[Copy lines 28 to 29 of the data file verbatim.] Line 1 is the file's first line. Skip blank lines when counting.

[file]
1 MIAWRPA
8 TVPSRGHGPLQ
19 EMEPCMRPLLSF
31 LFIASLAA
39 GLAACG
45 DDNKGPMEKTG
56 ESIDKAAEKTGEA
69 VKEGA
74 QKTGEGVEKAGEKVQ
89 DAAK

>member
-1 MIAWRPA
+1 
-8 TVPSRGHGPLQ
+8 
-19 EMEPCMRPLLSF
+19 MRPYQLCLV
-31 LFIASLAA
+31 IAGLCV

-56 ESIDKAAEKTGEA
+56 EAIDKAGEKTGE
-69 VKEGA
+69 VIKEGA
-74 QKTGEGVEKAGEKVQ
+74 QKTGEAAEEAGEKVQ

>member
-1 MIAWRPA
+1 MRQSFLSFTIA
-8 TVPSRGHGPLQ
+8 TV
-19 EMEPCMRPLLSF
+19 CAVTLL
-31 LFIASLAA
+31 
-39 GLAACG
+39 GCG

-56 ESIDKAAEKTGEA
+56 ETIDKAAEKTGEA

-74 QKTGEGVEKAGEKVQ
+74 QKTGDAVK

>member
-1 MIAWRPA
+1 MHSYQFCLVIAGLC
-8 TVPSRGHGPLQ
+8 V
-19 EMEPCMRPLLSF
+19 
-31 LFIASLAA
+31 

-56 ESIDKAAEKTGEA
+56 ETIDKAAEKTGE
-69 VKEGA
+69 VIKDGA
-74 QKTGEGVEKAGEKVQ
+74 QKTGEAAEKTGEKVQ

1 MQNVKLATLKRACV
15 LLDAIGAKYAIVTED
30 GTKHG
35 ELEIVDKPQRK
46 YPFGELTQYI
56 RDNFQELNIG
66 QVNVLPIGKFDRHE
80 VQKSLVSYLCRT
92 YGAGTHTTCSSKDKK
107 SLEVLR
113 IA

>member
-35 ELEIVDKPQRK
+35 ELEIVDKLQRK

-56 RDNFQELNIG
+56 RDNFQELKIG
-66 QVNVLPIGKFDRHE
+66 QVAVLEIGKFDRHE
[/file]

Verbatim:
+1 MRQSFLSFTIA
-8 TVPSRGHGPLQ